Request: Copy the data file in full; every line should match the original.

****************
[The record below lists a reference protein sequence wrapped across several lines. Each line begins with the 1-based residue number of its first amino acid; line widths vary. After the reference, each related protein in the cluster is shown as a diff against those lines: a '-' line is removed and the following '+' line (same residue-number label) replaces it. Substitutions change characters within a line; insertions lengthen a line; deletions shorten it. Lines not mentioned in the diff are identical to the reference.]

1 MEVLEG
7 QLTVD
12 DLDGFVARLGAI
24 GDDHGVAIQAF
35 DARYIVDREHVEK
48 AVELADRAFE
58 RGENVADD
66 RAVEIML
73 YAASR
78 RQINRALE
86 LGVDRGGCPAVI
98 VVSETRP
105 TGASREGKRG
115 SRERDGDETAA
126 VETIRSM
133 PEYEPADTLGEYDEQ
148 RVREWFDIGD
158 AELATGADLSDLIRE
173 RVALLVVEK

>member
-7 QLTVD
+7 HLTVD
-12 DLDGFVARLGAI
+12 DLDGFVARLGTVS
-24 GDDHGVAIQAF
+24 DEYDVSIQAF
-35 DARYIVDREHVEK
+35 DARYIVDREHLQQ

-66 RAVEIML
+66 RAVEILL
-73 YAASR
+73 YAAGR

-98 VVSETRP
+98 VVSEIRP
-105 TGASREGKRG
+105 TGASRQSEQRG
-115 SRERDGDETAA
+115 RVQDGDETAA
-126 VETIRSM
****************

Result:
[The record below lists a reference protein sequence wrapped across several lines. Each line begins with the 1-based residue number of its first amino acid; line widths vary. After the reference, each related protein in the cluster is shown as a diff against those lines: a '-' line is removed and the following '+' line (same residue-number label) replaces it. Substitutions change characters within a line; insertions lengthen a line; deletions shorten it. Lines not mentioned in the diff are identical to the reference.]

1 MEVLEG
7 QLTVD
12 DLDGFVARLGAI
24 GDDHGVAIQAF
35 DARYIVDREHVEK
48 AVELADRAFE
58 RGENVADD
66 RAVEIML
73 YAASR
78 RQINRALE
86 LGVDRGGCPAVI
98 VVSETRP
105 TGASREGKRG
115 SRERDGDETAA
126 VETIRSM
133 PEYEPADTLGEYDEQ
148 RVREWFDIGD
158 AELATGADLSDLIRE
173 RVALLVVEK

>member
-7 QLTVD
+7 HLTVD
-12 DLDGFVARLGAI
+12 DLDGFVARLGTVS
-24 GDDHGVAIQAF
+24 DEYDVSIQAF
-35 DARYIVDREHVEK
+35 DARYIVDREHLQQ

-66 RAVEIML
+66 RAVEILL
-73 YAASR
+73 YAAGR

-98 VVSETRP
+98 VVSEIRP
-105 TGASREGKRG
+105 TGASRQSEQRG
-115 SRERDGDETAA
+115 RVQDGDETAA
-126 VETIRSM